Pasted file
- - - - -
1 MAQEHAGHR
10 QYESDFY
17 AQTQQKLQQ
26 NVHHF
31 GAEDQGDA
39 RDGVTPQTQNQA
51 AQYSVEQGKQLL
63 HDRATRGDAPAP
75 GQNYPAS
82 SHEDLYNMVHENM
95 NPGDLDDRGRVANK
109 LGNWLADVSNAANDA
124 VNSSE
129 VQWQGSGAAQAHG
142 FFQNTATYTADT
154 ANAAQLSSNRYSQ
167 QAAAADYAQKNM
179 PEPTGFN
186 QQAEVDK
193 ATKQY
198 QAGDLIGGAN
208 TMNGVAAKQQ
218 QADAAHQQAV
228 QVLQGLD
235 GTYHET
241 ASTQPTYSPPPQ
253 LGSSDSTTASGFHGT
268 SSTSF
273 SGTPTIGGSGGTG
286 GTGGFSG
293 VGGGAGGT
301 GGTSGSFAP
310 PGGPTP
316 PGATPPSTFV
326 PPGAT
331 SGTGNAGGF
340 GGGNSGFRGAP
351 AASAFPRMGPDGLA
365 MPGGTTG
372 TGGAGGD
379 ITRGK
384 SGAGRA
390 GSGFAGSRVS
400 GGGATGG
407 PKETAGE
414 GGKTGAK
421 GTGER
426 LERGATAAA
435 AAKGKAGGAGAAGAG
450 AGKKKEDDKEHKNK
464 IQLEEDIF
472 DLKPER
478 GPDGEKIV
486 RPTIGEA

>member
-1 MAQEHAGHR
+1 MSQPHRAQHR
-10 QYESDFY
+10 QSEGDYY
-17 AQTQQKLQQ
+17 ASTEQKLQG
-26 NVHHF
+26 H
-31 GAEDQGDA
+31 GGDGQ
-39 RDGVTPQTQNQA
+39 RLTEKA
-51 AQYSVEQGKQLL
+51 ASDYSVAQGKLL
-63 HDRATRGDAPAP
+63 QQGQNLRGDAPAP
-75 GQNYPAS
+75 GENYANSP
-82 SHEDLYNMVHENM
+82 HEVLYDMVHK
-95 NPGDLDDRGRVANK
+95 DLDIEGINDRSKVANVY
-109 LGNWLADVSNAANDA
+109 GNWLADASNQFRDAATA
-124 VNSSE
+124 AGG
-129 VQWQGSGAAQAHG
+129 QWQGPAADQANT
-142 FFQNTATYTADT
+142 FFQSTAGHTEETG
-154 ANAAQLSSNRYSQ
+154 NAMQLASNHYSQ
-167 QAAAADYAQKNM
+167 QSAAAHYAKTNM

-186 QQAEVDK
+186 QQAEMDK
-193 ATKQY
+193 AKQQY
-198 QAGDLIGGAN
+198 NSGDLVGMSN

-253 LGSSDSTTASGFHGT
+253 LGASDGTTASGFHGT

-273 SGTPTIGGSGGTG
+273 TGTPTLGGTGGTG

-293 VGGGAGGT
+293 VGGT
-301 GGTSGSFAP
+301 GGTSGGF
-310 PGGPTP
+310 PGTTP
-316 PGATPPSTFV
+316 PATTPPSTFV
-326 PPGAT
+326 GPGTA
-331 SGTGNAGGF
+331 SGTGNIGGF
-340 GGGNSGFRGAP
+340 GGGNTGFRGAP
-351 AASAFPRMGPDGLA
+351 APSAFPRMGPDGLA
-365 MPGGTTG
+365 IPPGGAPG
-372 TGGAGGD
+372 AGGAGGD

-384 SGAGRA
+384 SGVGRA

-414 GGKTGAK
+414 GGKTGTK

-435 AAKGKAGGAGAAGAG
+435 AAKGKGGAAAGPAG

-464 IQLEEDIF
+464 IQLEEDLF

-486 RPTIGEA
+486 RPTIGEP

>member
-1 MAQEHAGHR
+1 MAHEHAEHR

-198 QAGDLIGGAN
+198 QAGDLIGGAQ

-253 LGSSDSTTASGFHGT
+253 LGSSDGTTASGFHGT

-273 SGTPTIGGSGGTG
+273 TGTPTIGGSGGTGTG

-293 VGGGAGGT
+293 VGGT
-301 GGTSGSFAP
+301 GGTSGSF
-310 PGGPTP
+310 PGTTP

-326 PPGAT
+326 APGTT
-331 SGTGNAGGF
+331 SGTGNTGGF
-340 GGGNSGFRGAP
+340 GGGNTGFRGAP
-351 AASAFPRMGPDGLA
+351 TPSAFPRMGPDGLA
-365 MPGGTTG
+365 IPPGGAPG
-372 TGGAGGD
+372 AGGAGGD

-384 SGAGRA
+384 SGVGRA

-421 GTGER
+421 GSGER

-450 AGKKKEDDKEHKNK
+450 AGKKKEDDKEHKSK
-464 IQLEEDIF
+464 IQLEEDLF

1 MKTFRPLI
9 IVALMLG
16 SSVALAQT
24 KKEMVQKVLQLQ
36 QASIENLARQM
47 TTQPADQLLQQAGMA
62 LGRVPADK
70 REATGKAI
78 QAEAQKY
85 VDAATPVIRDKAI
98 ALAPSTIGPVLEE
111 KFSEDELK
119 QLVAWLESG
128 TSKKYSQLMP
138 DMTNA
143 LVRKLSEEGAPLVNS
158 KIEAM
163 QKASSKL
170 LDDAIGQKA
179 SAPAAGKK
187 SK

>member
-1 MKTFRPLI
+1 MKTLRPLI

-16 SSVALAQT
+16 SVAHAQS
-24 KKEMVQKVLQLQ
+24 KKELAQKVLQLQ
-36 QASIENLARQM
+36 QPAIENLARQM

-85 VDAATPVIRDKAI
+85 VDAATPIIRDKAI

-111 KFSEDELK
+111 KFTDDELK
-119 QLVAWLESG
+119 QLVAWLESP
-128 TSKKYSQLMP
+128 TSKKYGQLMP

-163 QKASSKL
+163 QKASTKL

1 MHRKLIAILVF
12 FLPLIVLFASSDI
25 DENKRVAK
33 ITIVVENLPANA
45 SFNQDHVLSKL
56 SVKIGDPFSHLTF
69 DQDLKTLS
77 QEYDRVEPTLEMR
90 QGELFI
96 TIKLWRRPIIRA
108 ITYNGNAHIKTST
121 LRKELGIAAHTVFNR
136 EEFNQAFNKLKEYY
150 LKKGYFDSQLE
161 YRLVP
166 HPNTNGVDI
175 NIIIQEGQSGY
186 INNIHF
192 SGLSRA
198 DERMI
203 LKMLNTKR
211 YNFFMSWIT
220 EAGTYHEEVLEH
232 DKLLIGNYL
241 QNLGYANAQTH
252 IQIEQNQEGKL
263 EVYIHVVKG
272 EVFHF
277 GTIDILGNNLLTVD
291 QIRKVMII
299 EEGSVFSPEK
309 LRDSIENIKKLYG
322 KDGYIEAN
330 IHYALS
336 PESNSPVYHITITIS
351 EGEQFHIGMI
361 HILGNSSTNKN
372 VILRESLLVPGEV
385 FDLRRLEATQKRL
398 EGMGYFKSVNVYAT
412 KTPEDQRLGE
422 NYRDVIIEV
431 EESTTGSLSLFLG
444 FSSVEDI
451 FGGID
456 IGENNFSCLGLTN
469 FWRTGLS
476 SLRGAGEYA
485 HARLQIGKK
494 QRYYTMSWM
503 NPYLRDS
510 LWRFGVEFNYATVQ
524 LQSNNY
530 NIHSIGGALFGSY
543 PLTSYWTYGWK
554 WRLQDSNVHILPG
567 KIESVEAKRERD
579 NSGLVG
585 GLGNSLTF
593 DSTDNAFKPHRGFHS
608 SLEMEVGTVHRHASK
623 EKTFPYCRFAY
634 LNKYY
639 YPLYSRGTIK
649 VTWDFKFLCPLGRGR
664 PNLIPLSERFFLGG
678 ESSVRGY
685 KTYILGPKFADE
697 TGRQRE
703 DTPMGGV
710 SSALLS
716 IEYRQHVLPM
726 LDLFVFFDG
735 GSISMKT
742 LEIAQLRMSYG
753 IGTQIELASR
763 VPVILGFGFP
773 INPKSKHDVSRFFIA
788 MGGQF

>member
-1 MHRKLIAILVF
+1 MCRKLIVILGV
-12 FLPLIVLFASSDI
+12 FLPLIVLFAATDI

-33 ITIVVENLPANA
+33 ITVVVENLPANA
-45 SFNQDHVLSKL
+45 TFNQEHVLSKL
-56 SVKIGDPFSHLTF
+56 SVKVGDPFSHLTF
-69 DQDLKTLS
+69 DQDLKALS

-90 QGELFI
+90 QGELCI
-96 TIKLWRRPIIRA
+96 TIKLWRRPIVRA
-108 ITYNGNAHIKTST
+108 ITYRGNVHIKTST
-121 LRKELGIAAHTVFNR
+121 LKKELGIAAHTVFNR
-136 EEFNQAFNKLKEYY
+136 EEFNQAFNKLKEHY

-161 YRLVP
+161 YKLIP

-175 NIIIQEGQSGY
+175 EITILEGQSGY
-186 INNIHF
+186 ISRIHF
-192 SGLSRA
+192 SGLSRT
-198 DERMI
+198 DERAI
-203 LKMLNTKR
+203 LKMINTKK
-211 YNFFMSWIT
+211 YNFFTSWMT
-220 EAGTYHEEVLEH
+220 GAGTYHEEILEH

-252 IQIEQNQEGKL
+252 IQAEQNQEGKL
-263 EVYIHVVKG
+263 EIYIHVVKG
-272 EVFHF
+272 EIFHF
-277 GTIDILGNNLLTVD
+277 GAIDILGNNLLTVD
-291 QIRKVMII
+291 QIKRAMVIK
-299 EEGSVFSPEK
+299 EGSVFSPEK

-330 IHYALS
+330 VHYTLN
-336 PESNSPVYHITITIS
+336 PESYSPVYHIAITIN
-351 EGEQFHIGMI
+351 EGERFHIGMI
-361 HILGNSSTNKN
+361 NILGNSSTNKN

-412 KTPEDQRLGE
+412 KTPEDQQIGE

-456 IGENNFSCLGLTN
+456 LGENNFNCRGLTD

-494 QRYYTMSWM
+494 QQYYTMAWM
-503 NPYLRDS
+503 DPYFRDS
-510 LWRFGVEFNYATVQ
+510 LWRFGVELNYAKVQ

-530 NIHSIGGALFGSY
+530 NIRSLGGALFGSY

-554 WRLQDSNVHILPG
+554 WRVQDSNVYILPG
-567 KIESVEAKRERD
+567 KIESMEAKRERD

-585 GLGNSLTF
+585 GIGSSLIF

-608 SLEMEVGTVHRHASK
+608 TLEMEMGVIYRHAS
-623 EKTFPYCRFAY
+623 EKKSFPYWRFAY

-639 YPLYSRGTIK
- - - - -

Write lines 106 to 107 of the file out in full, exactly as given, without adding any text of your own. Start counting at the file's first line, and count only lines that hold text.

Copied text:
-316 PGATPPSTFV
+316 PATTPPSTFV